Abby Froehlich, who was watching three children at the home of her client in Northwest Washington when the wind blew up, saw the branches fly outside and heard the sound of a large tree falling onto the playhouse.
As she ran to the basement, with her children, she frantically sent a text message to their parents who were in a Bethesda cinema.
In a telephone interview, Froehlich stated that the wind was whipping at such a fast pace. It almost felt like he had walked into a tornado. He said, “I was worried that trees would fall onto our home.”
Three trees crashed on the Sower home near Sibley Hospital. Emily Sower stated that her husband had been sitting in the family room when winds started blowing. One tree fell into their bedroom, one in the room of their six-year-old child, and another onto their vehicle.
The roof of their 7,000 square foot white brick colonial is a mess. While they consider their next steps, the family plans to stay in a hotel. The fallen trees weigh down the home, which is causing further damage.
Sower pointed to the chimney in his driveway. We just want the trees cut down to figure out our next steps.
Authorities cleared the roads and removed tree limbs the day following the storm that caused the D.C. area to experience its most intense storm of the year. Meanwhile, police in Virginia were investigating what appeared to be an apparent storm-related fatality. Even though the weather was mild, many major tourist attractions, including the National Zoo, were closed on Sunday. Power outages will continue until Tuesday.
On Saturday afternoon, torrential rainfall and wind speeds exceeding 80mph were caused by a severe storm in the Beltway area.
The District was hit by a storm from the West shortly after temperatures reached 97°F – their highest temperature so far in this year.
The storm in D.C. did not have tornadoes and derechos. However, the winds in certain areas were still damaging, tearing off signs and roofs and toppling down trees on cars and buildings.
Downbursts can be seen in thunderstorms during the summer. They are wind gusts that come from clouds, and then slam onto the ground. These gusts produce gusts stronger than tornadoes.
Storms in the D.C. area are often characterized by blasts that cause strong winds. Localized downbursts are often referred to as microbursts while those that cover miles of ground are macrobursts. Both types of storms could have been present in Saturday’s storms.
Trees were reported to have fallen in Prince George’s County on the Baltimore-Washington Parkway in Prince William County. They also fell on Interstate 95 in Prince William County near Dumfries, the Capital Beltway and the George Washington Memorial Parkway.
Pepco’s outage tracking tool shows that more than 15 000 customers are still without electricity in D.C., Maryland and Northern Virginia.
According to a Pepco representative, the utility anticipates that all power will be restored to customers by Tuesday afternoon at 3 pm.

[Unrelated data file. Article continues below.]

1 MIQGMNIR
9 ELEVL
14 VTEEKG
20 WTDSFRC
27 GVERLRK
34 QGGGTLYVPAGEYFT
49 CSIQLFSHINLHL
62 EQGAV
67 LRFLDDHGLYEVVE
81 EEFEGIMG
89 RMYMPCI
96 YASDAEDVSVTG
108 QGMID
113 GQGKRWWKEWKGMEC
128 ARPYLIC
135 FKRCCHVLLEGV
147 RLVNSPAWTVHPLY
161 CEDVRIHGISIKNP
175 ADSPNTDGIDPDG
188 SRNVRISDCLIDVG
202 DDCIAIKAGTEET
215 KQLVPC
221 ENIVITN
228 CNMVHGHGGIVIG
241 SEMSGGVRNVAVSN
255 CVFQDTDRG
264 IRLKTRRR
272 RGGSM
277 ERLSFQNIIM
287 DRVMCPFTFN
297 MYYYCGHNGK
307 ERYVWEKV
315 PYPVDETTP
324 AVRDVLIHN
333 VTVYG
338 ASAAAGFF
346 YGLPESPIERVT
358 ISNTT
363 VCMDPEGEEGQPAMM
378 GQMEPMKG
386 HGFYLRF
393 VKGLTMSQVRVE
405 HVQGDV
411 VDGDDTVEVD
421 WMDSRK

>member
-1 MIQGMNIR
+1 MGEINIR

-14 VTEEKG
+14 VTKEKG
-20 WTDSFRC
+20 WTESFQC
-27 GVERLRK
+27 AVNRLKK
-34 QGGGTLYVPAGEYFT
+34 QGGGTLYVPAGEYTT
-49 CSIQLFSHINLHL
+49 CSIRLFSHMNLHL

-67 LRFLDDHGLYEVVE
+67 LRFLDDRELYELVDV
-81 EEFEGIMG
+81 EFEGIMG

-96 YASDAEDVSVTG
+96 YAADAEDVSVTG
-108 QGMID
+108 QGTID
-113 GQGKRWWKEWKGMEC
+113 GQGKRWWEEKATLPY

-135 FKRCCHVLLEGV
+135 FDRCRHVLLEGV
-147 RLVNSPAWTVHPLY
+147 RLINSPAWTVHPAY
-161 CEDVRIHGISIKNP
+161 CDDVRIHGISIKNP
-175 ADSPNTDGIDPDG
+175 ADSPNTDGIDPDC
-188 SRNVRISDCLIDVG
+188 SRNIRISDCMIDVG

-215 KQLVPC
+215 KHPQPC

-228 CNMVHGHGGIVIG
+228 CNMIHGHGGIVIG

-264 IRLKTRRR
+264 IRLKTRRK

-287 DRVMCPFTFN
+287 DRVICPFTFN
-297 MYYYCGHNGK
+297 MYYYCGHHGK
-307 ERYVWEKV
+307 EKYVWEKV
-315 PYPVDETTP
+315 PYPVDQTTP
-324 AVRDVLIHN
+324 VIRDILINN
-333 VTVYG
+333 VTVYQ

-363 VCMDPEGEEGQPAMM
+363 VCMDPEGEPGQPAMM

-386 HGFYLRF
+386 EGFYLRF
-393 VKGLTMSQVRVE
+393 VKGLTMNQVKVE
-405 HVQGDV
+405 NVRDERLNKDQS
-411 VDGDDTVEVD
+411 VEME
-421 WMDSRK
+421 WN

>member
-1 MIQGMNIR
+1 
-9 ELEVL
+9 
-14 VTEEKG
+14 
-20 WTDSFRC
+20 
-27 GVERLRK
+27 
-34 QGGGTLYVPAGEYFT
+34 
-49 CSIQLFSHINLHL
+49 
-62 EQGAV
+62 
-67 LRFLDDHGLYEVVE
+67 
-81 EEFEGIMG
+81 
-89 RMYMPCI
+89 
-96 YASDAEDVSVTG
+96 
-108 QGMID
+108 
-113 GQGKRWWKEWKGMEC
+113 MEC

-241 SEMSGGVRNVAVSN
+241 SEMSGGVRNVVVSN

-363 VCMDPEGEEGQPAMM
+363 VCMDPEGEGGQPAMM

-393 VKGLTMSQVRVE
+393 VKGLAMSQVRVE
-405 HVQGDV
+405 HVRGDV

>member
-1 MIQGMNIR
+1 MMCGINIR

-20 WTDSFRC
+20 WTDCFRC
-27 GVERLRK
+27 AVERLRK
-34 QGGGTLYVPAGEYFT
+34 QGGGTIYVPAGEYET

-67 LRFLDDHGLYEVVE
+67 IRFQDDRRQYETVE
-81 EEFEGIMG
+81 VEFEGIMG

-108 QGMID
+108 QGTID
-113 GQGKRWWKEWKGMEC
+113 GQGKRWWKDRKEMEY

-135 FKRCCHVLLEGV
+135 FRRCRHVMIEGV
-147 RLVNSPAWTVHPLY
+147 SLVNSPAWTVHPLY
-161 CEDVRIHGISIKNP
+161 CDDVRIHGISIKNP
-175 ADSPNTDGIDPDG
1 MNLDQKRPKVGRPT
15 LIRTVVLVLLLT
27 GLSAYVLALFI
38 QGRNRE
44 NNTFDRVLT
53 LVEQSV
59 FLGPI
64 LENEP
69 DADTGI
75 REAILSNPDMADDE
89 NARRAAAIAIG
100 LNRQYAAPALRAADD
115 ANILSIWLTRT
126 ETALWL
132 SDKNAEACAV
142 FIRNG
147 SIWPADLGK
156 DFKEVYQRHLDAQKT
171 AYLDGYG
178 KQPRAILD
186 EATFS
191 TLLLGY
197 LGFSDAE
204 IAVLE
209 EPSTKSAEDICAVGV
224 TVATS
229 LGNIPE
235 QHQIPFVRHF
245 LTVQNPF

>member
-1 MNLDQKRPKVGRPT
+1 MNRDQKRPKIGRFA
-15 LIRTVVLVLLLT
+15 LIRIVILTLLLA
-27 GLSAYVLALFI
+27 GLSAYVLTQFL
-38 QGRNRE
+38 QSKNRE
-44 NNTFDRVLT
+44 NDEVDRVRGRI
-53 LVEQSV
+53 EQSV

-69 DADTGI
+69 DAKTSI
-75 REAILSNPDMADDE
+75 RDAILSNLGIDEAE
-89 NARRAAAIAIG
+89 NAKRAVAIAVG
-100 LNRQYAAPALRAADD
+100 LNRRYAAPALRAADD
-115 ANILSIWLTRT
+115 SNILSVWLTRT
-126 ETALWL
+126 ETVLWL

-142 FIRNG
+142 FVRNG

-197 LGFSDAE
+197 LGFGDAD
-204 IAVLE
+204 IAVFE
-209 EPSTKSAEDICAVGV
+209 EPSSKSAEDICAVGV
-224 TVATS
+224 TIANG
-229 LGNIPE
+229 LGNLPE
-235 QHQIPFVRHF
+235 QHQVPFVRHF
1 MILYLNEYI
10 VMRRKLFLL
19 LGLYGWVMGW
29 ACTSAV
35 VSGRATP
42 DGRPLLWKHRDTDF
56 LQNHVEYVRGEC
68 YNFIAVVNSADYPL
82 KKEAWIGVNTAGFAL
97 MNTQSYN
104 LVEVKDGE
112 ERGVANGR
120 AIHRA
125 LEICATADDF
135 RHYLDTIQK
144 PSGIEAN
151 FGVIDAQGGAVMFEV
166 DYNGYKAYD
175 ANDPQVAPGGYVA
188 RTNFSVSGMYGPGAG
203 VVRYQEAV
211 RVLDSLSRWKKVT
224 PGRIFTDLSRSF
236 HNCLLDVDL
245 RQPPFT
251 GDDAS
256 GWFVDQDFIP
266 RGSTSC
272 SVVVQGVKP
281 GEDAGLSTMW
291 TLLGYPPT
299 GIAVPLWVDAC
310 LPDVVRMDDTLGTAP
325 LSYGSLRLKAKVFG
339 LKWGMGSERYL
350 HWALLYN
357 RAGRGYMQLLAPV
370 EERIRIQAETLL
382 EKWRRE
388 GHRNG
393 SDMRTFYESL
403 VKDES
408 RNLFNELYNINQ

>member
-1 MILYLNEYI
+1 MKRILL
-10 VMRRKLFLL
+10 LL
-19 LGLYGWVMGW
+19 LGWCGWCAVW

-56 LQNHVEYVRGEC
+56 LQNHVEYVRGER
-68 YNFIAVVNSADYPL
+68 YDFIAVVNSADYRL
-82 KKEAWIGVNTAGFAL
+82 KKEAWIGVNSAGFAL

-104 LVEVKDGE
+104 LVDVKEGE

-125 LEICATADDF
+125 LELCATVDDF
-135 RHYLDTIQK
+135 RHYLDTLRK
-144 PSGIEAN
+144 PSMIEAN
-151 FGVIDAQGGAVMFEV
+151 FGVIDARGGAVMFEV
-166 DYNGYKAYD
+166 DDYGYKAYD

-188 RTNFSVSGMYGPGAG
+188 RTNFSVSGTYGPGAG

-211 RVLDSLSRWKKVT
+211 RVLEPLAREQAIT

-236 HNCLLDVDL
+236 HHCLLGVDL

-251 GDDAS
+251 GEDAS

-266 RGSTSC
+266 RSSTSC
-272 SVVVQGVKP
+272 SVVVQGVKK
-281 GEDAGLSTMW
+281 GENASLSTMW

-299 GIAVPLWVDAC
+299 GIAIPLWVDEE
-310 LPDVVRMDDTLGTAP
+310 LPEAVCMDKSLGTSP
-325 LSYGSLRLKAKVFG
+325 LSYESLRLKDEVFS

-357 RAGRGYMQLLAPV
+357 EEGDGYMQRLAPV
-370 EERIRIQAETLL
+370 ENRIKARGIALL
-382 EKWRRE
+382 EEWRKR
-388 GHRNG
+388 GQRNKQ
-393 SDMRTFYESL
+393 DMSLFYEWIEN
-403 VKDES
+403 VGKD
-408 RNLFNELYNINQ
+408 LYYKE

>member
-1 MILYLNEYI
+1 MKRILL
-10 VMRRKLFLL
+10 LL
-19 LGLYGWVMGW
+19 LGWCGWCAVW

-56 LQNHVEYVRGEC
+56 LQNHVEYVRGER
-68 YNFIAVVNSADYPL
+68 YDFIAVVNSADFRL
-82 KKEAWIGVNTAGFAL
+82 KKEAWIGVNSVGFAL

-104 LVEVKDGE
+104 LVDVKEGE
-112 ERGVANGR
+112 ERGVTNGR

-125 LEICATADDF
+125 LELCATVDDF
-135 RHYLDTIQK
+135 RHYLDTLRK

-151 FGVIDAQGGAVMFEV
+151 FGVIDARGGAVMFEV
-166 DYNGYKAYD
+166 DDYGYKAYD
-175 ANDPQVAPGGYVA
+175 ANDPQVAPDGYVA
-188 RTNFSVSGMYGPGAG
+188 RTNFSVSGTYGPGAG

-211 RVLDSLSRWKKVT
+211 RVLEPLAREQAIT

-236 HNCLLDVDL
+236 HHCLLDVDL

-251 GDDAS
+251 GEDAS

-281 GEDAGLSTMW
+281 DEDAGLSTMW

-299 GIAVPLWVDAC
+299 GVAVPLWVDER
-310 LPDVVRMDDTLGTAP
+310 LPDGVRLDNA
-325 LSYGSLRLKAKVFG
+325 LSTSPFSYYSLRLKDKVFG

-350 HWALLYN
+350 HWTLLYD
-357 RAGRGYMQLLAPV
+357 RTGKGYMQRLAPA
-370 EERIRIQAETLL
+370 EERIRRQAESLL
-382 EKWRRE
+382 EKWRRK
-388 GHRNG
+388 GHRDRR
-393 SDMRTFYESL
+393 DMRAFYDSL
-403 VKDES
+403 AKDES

Armstrong said that “despite the fact that there are still many things to be done” even though 1,500 jobs have been reduced to 700. Armstrong stated that Montgomery County and Northwest D.C. had been the most severely affected by the storm.
He stated, “We’ll have to cut down a number of trees. Some of them have fallen onto our wires, poles, and have damaged entire sections of the grid. It will need to be rebuilt.
Armstrong stated that Pepco’s customers have been very patient but they need to be more so.
Dominion Energy spokesperson Peggy Fox said on Sunday night that the crews are “out in full force” and customers will have their power back by Monday evening at 11 pm.
Prince William County Police were investigating Saturday night’s death of 43-year old man after a fallen tree hit a house in the 15300 Block of Holly Hill Drive. Police said that they do not know the exact cause of death and have no other information.
Mark Maloy is the visual information specialist for the George Washington Memorial Parkway. He said that as crews removed trees, they closed the northern part of the road from Spout Run Parkway up to I-495.
Some closures are still in place as work continues.
He said on Sunday night, “We’ll need bucket trucks and cranes there.” “.
The National Zoo is closed on Sunday due to the cleanup of storm debris.
D.C. Fire and EMS Department, on Twitter (which has been renamed X) said that they responded to 810 emergency calls between Saturday and Sunday. Many of these were storm related.
The storm was still evident on Sunday even though the sun shone brightly and the temperatures dipped into the low 80s.
Herantina, Peters, who lives in the Takoma district of Washington, D.C., took her dog Nimbus for a stroll on Sunday, inspecting the damages caused by the storm.
Peters stated, “It’s quite surprising. The wind started to blow as I was sitting on my porch. Dark clouds suddenly covered the region. This morning I was walking my dog, when I saw these trees that were 100 years old. “These trees have existed for many years.”
Ben Lundin says that during the storm when his children were at home with Froehlich’s babysitter and they didn’t know it was raining, Froehlich sent him a text message to Ben Lundin, his wife, who had gone into the theatre. The parents were relieved when they returned to their home and found that the babysitter had taken care of both kids.
Lundin started cleaning up Sunday morning at five o’clock the remains of an old maple that had destroyed the swing set for the children.
He said “We’re all sad, because this tree was a part of our view.” The silver maple is gone. This entire area used to be covered by it. It’s now just a small remnant. This was an old heritage tree.
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